For the Tower to be built it required 7,300 tons of iron and 2.5 million thermally assembled rivets. The final touch was the paint, and it was just as important to build the pieces correct because it keeps the structure protected. It is a feat that needed a total of 60 tons of paint, since every inch of the Eiffel Tower was painted. Since then, the Eiffel Tower has been repainted 18 times.
The objective of the mission was completed. Have the Eiffel Tower as the main gateway to receive millions of visitors in Champ-de-Mars for the 1889 Exposition Universelle. That year, from May to November, people from all over the world came to visit and see for themselves the tallest building in the world, so far.
It Was Meant to Last Just 20 Years
Did you know that the Eiffel Tower was meant to last for only 20 years? The original concept of the Tower was intended to be dismounted after said period. However, Eiffel knew what was at stake and knew that the only way to avoid it would be to give the Tower more purposes than just being the entrance to the world’s fair.
Therefore Eiffel installed a meteorology lab on the third floor. Eiffel was extremely passionate about science and wanted to keep the Tower standing at Champ-de-Mars. He used the lab at the Tower to research different phenomenons, conducted experiments and studies in aerodynamics, meteorology, air resistance, physics, and eventually radio contact, which would transform today into what we know as broadcasting.
A Few Interesting Facts About the Eiffel Tower
Victor Lustig managed to actually “sell” the Eiffel Tower, not just once, but two times in fact. Lustig was a con artist who was able to convince on two separate occasions a few men to buy the Tower
On the third floor of the Tower, Eiffel spent quite some time up there. He even spent time with Thomas Edison, comparing studies and discussing their investigations. The Tower was his last great work, therefore he dedicated the rest of his life to scientific research. It was also accommodated for Eiffel to spend a lot of time, it was his lab / apartment.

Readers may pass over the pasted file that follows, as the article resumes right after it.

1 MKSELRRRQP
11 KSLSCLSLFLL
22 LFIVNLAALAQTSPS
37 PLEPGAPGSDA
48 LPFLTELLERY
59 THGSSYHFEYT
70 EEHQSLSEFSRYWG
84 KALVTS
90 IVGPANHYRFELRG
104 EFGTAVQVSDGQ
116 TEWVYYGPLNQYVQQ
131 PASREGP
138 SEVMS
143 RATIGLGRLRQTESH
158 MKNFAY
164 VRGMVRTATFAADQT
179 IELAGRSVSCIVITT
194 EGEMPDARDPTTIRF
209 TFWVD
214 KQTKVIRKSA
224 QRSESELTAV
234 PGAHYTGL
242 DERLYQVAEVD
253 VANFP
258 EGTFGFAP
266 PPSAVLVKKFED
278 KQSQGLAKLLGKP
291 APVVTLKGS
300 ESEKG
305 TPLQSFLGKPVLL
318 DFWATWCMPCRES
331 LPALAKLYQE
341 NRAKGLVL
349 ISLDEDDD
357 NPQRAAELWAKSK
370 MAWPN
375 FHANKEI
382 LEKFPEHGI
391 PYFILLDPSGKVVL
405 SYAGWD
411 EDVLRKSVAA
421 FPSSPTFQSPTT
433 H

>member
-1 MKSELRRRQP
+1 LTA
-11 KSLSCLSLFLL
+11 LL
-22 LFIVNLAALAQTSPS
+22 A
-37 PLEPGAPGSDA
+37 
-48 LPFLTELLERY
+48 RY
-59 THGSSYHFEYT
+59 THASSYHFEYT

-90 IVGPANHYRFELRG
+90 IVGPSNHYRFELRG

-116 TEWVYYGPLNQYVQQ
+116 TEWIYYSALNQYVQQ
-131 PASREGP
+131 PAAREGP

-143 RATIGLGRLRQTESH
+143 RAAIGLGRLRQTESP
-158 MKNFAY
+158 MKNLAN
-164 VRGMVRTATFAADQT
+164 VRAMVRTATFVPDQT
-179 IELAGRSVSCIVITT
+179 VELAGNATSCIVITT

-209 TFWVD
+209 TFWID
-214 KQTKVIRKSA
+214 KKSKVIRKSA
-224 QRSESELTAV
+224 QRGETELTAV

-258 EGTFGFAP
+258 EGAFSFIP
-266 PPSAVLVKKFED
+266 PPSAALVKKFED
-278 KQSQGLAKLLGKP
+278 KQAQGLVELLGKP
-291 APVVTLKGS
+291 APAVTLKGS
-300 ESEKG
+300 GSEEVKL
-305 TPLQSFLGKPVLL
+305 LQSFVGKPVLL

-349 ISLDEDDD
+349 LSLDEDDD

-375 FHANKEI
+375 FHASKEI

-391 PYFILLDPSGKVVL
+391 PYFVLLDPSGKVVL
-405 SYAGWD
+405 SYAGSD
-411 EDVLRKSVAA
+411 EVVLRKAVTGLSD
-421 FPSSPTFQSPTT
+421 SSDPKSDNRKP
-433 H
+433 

After the Eiffel Tower was completed, it was the tallest man-made structure for 41 years, until the Chrysler Building was finished in 1930, in New York City.
When World War II happened, Hitler had ordered the military governor stationed in Paris to destroy the Tower in 1944. But the general in charge refused to comply with the order.
Today, the Tower has over 120 antennas that allow both radio and television broadcasting signals to the capital city and beyond.
The Eiffel Tower is a spectacular monument that should be visited and climbed at least once in a lifetime. Do not miss the opportunity to do so.
Bryan has visited exactly one more country than his wife, and she won’t let him forget it! Also an avid photographer, he enjoys entrenching himself within the local culture in order to learn more about the people of a place. He is the co-founder of Budget Your Trip and loves a good adventure, an exotic meal, or a passionate conversation about global events.